Sophisticated Savories

Sophisticated Savories

Saturday, January 4, 2014



"pounded" or "hit into pieces"

Takati is a Japanese cuisine preparation of fish or meat. The protein is briefly seared on a hot sauté pan, then marinate in vinegar and citrus (often a squeeze of lemon juice will be more than sufficient). Pounded ginger is ground into a paste (hence the name) in order to season the protein, then it is sliced into thin, delicate pieces. 

When finding "sushi/sashimi-grade" quality fish:

"The only concern any inspectors have is referred to as the parasite destruction guarantee, which is accomplished by 'freezing and storing seafood at -4°F (-20°C) or below for 7 days (total time), or freezing at -31°F (-35°C) or below until solid and storing at -31°F (-35°C) or below for 15 hours, or freezing at -31°F (-35°C) or below until solid and storing at -4°F (-20°C) or below for 24 hours' which is sufficient to kill parasites." { }

Purchasing sushi/sashimi quality-grade fish at your local Japanese market is one of your best options when finding a quality product. If no local markets are available, ordering online is another option.

While working in a brilliant restaurant in Arizona, we served a sashimi appetizer as a special. In order to make your culinary experience easier, keep your sushi/sashimi fish frozen. To slice thin, use a deli-meat slicer. Now, most home-cooks do not have an enormous deli meat slicer; ergo, allow the fish to thaw slightly. After a few minutes, use a serrated (bread) knife in order to slice slim, delicate pieces. Place the remaining fish back into the freezer immediately (in order to keep frozen). Because the pieces that were sliced are thin, they will thaw completely within minutes. One of my favorite fish is albacore tuna: brilliant, white flesh and meaty, tender texture.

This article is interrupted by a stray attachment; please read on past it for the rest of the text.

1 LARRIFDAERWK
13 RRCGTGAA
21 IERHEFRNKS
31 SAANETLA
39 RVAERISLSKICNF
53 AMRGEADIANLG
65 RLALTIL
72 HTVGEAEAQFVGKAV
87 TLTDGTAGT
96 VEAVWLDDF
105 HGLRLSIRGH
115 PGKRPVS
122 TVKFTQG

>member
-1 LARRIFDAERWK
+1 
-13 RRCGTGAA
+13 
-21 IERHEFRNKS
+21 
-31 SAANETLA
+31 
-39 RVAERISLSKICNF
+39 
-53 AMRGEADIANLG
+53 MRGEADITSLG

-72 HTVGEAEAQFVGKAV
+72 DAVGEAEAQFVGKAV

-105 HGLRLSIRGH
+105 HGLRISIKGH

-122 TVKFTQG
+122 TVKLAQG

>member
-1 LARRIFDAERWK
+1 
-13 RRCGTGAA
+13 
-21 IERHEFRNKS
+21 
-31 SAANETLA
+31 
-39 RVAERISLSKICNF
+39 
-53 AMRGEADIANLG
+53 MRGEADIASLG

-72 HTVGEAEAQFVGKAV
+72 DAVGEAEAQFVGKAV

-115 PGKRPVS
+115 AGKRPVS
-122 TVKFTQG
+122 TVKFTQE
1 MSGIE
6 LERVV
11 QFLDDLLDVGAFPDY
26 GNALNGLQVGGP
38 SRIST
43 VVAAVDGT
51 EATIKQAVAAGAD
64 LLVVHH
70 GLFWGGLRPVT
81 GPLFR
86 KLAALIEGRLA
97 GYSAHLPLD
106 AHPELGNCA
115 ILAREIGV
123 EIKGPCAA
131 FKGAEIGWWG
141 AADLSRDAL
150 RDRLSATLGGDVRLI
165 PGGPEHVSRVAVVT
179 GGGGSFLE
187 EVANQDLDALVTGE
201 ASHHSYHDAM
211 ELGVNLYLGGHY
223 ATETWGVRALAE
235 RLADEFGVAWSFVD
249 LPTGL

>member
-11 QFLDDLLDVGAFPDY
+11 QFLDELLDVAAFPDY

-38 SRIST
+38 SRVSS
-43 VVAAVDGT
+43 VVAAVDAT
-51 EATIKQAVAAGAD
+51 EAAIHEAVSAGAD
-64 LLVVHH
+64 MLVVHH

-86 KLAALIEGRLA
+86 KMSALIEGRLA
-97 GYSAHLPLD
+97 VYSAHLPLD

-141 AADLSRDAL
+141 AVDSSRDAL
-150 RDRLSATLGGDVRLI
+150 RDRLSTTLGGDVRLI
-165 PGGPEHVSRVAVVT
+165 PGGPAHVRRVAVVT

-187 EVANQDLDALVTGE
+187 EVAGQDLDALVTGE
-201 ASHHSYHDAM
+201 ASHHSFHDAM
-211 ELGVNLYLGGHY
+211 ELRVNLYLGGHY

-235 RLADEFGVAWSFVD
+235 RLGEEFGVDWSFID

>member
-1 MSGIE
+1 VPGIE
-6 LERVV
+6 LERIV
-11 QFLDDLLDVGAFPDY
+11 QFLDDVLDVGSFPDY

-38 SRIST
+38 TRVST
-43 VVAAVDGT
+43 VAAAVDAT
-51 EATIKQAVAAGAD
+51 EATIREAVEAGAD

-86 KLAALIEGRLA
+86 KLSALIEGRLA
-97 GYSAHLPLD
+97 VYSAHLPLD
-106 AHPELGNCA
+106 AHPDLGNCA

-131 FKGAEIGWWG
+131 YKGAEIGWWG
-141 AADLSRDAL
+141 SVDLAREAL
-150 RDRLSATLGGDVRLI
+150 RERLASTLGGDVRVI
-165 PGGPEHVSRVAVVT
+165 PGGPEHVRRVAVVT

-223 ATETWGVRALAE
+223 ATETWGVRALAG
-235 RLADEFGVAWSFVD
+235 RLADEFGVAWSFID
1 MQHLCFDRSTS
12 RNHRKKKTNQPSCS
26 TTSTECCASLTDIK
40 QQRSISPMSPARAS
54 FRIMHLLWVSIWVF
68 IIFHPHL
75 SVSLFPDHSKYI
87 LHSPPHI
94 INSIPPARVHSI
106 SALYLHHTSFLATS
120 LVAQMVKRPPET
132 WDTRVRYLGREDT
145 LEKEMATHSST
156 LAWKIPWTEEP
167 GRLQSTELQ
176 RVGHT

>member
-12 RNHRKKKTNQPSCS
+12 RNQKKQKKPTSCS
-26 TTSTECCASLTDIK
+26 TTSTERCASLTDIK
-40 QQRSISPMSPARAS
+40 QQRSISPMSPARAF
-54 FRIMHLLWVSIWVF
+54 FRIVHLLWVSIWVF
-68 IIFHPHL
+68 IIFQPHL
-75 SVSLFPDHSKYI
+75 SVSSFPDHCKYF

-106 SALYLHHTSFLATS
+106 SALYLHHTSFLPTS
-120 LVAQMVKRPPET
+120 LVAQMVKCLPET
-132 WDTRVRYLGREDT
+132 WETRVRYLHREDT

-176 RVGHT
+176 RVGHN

Albacore tuna sashimi with blood-orange ponzu marinade:

1 large blood orange - yielding 1/4 cup of juice
1 tsp fresh orange zest
1 tbsp ponzu sauce
1 tsp ginger - peel, then grate fine
Sushi/sashimi-grade albacore tuna - sliced thin
1 Scallion - sliced thin - sliced thin on a bias
1 Tbsp fresh cilantro - slice thin
1/2 beet - julienne-cut (small "matchstick" size), as well as brunoise-cut (tiny "cubes")

Wash the skin of the blood orange, then dry with a paper towel. Using a microplane or box-grater, carefully grate in order to produce 1 tsp of zest. In a large bowl, combine the blood orange juice, zest, ponzu sauce, grated ginger, scallion, cilantro and cut beets.

Slice the albacore tuna into delicate, thin pieces, then add to the blood-orange ponzu marinade. Place in the refrigerator for at least 30 minutes (the citrus in the marinade essentially "cooks" the tuna - similar to a ceviche.

When plating, slightly overlap the tuna slices on a white plate. Carefully spoon the sauce atop the tuna, then top with the herbs and beets. For a holiday treat, add a touch of edible golf-leaf. This final touch will inspire a few "oohs and ahhs" when served.

"It's the little details that are vital. Little things make big things happen." - John Wooden


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